Just in case you haven’t heard, the housing market has been kicked in the stomach and is still struggling to return to some semblance of normalcy. Everyone has heard about the price declines in Phoenix, Las Vegas, Atlanta and most of Florida.
But what about Texas? What has happened to the price of houses in Texas over the past five years since the housing crisis began? To find answers to questions like this, I like to go to the Federal Housing Finance Agency (FHFA). FHFA is the warden for Fannie Mae and Freddie Mac as they linger in the netherworld between existence and extinction. FHFA has a great website that can tell you home price trends in all of our Texas metro areas.
This chart shows that home prices in Texas have survived the so-called Great Recession virtually unscathed. The index peaked at 191.53 in third quarter 2007. Five years later, the index reading for first quarter 2012 is 191.16.
Let me translate this index into a practical example. If you bought a house in Texas for $100,000 in January 1991, the value of your house increased to $191,500 by the fall of 2007. Not bad. By the end of March 2012, after five years of the roughest housing market in generations, your house is still worth more than $191,000.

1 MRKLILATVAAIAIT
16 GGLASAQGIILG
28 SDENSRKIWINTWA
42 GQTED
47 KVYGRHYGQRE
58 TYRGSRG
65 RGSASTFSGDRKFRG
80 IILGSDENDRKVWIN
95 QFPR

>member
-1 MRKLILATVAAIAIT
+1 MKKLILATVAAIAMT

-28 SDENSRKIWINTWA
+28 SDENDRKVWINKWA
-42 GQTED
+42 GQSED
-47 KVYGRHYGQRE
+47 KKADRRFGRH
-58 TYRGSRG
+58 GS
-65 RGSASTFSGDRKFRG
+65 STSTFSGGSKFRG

What if you were unlucky enough to buy in Texas at the absolute peak of 2007? Well, your house is basically worth exactly what it was five years ago. You got to live in your own home, plant trees and flowers where you want to, and you don’t have to get permission from a landlord before you can get a dog.
Let’s take a look at how buyers in Texas’ largest cities have fared over the past five years. If you were sage enough to see the housing crisis looming in the summer of 2007 and chose not to buy a house in Austin and have been renting for the past five years, well you will have to pay 6 percent more for the same house this summer.
Texas never had the housing bubble to begin with. Our housing market is extraordinarily strong compared with many parts of the country. Let’s see how some other popular locations have fared during the same five-year crisis period.